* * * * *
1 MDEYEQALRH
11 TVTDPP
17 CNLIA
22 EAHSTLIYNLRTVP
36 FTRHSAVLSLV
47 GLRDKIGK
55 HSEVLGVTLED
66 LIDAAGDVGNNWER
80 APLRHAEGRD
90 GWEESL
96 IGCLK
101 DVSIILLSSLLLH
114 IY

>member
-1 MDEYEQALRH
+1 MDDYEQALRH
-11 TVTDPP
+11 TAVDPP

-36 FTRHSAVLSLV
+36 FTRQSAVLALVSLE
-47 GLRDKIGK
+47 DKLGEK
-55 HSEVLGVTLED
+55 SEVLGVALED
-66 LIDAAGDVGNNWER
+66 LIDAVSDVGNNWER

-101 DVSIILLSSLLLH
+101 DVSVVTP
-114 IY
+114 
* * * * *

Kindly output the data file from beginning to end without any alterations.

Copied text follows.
1 MDEYEQALRH
11 TVTDPP
17 CNLIA
22 EAHSTLIYNLRTVP
36 FTRHSAVLSLV
47 GLRDKIGK
55 HSEVLGVTLED
66 LIDAAGDVGNNWER
80 APLRHAEGRD
90 GWEESL
96 IGCLK
101 DVSIILLSSLLLH
114 IY

>member
-1 MDEYEQALRH
+1 MDDYEQALRH
-11 TVTDPP
+11 TAVDPP

-36 FTRHSAVLSLV
+36 FTRQSAVLALVSLE
-47 GLRDKIGK
+47 DKLGEK
-55 HSEVLGVTLED
+55 SEVLGVALED
-66 LIDAAGDVGNNWER
+66 LIDAVSDVGNNWER

-101 DVSIILLSSLLLH
+101 DVSVVTP
-114 IY
+114 